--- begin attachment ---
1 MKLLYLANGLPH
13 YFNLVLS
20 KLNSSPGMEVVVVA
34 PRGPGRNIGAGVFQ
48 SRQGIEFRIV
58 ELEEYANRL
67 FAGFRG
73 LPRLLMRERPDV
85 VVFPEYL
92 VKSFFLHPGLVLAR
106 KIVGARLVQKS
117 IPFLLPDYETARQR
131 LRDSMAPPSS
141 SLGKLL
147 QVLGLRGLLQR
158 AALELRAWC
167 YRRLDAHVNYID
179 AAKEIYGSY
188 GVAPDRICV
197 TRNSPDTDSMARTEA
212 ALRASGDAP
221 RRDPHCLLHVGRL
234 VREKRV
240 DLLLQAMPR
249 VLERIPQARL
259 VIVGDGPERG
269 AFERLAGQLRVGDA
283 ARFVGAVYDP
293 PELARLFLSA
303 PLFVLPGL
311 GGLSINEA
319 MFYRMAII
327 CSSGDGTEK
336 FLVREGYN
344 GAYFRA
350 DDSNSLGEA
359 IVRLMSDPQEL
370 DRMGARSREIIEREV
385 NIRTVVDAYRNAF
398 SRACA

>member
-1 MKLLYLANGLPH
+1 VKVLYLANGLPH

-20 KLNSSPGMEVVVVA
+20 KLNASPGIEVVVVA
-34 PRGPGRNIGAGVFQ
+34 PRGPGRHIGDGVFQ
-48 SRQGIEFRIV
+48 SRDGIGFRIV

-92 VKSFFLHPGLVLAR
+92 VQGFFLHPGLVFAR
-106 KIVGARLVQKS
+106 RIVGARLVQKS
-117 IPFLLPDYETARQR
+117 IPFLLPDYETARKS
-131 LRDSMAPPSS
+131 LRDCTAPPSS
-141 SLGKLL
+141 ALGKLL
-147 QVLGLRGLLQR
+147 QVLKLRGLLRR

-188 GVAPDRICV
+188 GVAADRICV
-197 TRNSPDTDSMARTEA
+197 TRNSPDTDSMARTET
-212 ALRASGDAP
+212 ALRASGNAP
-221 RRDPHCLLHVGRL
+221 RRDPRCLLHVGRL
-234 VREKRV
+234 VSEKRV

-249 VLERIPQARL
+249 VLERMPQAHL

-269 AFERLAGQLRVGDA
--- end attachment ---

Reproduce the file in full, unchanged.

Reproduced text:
1 MKLLYLANGLPH
13 YFNLVLS
20 KLNSSPGMEVVVVA
34 PRGPGRNIGAGVFQ
48 SRQGIEFRIV
58 ELEEYANRL
67 FAGFRG
73 LPRLLMRERPDV
85 VVFPEYL
92 VKSFFLHPGLVLAR
106 KIVGARLVQKS
117 IPFLLPDYETARQR
131 LRDSMAPPSS
141 SLGKLL
147 QVLGLRGLLQR
158 AALELRAWC
167 YRRLDAHVNYID
179 AAKEIYGSY
188 GVAPDRICV
197 TRNSPDTDSMARTEA
212 ALRASGDAP
221 RRDPHCLLHVGRL
234 VREKRV
240 DLLLQAMPR
249 VLERIPQARL
259 VIVGDGPERG
269 AFERLAGQLRVGDA
283 ARFVGAVYDP
293 PELARLFLSA
303 PLFVLPGL
311 GGLSINEA
319 MFYRMAII
327 CSSGDGTEK
336 FLVREGYN
344 GAYFRA
350 DDSNSLGEA
359 IVRLMSDPQEL
370 DRMGARSREIIEREV
385 NIRTVVDAYRNAF
398 SRACA

>member
-1 MKLLYLANGLPH
+1 VKVLYLANGLPH

-20 KLNSSPGMEVVVVA
+20 KLNASPGIEVVVVA
-34 PRGPGRNIGAGVFQ
+34 PRGPGRHIGDGVFQ
-48 SRQGIEFRIV
+48 SRDGIGFRIV

-92 VKSFFLHPGLVLAR
+92 VQGFFLHPGLVFAR
-106 KIVGARLVQKS
+106 RIVGARLVQKS
-117 IPFLLPDYETARQR
+117 IPFLLPDYETARKS
-131 LRDSMAPPSS
+131 LRDCTAPPSS
-141 SLGKLL
+141 ALGKLL
-147 QVLGLRGLLQR
+147 QVLKLRGLLRR

-188 GVAPDRICV
+188 GVAADRICV
-197 TRNSPDTDSMARTEA
+197 TRNSPDTDSMARTET
-212 ALRASGDAP
+212 ALRASGNAP
-221 RRDPHCLLHVGRL
+221 RRDPRCLLHVGRL
-234 VREKRV
+234 VSEKRV

-249 VLERIPQARL
+249 VLERMPQAHL

-269 AFERLAGQLRVGDA